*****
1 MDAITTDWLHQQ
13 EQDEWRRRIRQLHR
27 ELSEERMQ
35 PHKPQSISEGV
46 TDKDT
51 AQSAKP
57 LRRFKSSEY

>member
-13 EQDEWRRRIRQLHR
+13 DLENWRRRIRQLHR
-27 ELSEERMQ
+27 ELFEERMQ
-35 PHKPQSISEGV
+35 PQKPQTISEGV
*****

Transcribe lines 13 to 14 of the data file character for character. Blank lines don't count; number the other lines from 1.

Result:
-35 PHKPQSISEGV
+35 PQKPQTISEGV